This was the Bookie's June read. First off whomever designed the cover did a spot on job.  It is so easily visible and for those who haven't heard of the book just by describing the cover one would say "Oh yeah I know that book".  Bravo cover book person! This book stimulated some great discussion about dysfunctional families and how money can play into family's dysfunction.  Prior to reading this book I had heard a podcast discussing how this book was one of the very few books which looked specifically at how money can be so rooted in dysfunctional families.  The book's main premise is about four siblings who are all relying on money from a trust fund or "the nest" as they all call it.  As one can imagine counting on inheritance money is not always the smart way to bet on sound financial status.  I found this book irritatingly honest, so honest and ugly is the story that it made me somewhat want to stop reading.  However, this book is a great reminder of why one should read on.  I loved the last 1/3 of the book and in that last 1/3 redemption occurred and I really ended up enjoying the story.  The story was packed with many more separate stories and themes/topics than just "the nest".  Themes such as infidelity, single parenting, questioning your sexual identity, 9/11, stolen art, and amputees learning to survive without their limbs (Bet you didn't see that one coming).  I recommend reading this book as it is a great reminder to all of us who live in dysfunctional families (which is likely anyone reading this post) how the importance is really being family.  This book is also a great reminder on how sometimes family grows and builds without blood ties and through friendship.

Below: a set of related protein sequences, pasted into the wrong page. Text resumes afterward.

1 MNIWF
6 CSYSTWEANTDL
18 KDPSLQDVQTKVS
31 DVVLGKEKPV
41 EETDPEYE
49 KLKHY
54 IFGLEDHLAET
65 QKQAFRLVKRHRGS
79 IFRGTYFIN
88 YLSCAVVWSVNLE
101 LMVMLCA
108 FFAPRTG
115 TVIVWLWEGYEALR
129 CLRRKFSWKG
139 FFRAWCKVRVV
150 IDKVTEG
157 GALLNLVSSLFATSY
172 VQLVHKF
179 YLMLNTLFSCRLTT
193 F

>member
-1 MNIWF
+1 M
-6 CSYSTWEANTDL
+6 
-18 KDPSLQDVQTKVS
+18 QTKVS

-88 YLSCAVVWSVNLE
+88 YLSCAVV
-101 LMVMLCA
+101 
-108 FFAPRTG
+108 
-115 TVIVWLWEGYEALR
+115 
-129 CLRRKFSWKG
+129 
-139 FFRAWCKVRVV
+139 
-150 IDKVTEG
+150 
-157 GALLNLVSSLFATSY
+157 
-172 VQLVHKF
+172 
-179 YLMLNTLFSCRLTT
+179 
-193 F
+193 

Letters from Paris
Letters From Paris
By Juliet Blackwell